I havn’t read through the material in detail, but some people think that it may have implications for theoretical physics, and some think that it does not.

  4. GMB says:

    Right. But if you wanted to act like the current mainstream you’d just invent some sort of fudge factor. A cosmological constant or something. You’d change what it was the Newtonianism was supposed to have said and keep it a secret. In fact developing and updating the theory would be no great shakes. You’d probably just sort it that the two centres being attracted to eachother isn’t the full story. IE It was thought that two bodies act as though they are attracted to their central points. But when the two bodies are moving very close to eachother we find out that this is not quite right.

    Therefore a case could be made that Newtons system has been horribly neglected and just needed a bit of development.

  5. GMB says:

    Ha Ha. Sasha I just read your pioneer anomaly story. But dig this. You call it an anomaly. Whereas you don’t call the way Mercury revolves an anomaly when relating it to Newton’s system. You reckon Newton’s system’s been superceded.

    So why not let’s say that the pioneer anomaly is what we are looking for? Evidence that the theories are wrong? Because surely this is evidence. And marvellously good evidence at that.

  6. GMB says:

    Check this one out.

    http://en.wikipedia.org/wiki/Gravity_(LeSage)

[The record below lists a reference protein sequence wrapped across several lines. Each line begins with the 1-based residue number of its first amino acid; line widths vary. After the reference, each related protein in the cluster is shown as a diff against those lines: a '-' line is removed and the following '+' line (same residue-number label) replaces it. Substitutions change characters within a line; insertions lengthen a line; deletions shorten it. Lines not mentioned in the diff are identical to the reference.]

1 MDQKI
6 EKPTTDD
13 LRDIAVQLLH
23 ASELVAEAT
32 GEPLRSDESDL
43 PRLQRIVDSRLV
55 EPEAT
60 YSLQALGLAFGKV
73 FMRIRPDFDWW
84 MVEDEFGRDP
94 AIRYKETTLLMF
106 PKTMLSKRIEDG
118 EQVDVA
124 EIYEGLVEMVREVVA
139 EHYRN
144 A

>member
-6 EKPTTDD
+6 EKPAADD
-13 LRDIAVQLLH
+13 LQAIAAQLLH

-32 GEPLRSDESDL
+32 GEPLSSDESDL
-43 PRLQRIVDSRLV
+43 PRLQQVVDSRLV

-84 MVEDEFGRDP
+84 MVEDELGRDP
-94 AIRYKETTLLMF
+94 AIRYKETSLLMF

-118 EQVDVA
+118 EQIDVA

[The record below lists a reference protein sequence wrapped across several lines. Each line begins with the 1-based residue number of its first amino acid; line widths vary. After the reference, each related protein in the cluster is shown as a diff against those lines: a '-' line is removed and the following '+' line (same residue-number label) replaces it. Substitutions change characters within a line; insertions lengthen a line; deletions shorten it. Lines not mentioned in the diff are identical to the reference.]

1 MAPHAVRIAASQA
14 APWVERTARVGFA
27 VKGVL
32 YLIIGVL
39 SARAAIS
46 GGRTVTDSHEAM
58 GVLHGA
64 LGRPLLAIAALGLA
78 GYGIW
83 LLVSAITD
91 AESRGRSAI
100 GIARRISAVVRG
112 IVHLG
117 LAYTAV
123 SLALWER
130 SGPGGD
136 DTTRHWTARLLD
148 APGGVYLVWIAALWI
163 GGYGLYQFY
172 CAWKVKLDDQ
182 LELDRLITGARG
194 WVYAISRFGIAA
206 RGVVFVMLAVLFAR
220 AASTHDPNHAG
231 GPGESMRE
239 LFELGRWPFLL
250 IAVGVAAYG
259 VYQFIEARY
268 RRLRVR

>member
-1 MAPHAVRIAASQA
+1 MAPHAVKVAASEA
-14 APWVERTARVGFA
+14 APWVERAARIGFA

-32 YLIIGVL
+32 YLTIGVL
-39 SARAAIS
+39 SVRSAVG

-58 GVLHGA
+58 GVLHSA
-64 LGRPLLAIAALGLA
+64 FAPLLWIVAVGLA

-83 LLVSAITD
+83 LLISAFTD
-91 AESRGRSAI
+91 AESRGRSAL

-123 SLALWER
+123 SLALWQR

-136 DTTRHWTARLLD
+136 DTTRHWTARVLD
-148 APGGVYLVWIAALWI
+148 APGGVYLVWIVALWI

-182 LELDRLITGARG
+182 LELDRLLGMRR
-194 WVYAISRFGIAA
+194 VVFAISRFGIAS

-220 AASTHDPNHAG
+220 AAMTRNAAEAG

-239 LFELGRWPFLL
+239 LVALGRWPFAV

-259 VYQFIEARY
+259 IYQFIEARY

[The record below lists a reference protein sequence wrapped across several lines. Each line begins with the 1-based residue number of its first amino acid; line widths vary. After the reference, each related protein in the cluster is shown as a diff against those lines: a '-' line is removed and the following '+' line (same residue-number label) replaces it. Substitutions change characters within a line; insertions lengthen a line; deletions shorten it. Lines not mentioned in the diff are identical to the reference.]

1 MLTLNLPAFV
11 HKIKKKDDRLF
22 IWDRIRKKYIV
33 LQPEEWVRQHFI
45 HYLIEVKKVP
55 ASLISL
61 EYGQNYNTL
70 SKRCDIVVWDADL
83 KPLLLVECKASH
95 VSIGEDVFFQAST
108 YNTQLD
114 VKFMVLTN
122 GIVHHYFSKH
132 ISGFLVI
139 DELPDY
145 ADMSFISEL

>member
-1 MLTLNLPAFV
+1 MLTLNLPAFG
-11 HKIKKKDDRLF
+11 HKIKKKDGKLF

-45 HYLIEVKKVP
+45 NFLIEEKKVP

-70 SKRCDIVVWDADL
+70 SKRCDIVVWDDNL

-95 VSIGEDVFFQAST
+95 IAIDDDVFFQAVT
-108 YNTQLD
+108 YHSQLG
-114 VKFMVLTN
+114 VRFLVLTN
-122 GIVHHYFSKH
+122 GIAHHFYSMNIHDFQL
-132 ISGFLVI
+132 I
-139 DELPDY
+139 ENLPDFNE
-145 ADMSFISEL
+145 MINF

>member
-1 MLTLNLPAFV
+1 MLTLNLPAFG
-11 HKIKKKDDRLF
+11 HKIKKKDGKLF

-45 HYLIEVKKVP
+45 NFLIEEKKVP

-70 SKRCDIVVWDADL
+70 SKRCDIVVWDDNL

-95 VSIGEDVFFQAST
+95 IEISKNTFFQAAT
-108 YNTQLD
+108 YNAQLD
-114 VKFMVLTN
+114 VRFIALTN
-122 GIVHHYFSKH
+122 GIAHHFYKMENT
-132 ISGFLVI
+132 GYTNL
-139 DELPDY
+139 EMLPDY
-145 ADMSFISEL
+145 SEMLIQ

This is actually an extremely good and neutral article. But it appears the bully-boy advocates of the intellectual status quo are disputing its neutrality.

  7. GMB says:

    Look at the great clarity with which a real scientist breaks down this pioneer anomaly. Turns out that Van Flandern thinks its a pretty prosaic deal. No earth-shattering consequences at all.

    http://www.metaresearch.org/home/viewpoint/meta-in-news.asp

  8. Jason Soon says:

    you do realise this is an invitation to GMB to take over the entire thread with excerpts from the sainted ‘Van Flandern’:-)?

  9. Sacha says:

    Thanks Jason 🙂 I think I’ll have to enforce my own prescription:

    “In particular, I invite people to discuss any observations or experimental results that do not correspond with the predictions of special or general relativity, indicating precisely how the observations or experimental results do not correspond with the predictions, recognising that these theories are theories of classical physics.

    It is not sufficient to say that such observations have been made – it is necessary to detail exactly what is being suggested in as much detail as allows people to make the necessary judgements.”

    Any general comments will have to be written somewhere else.

  10. Sacha says: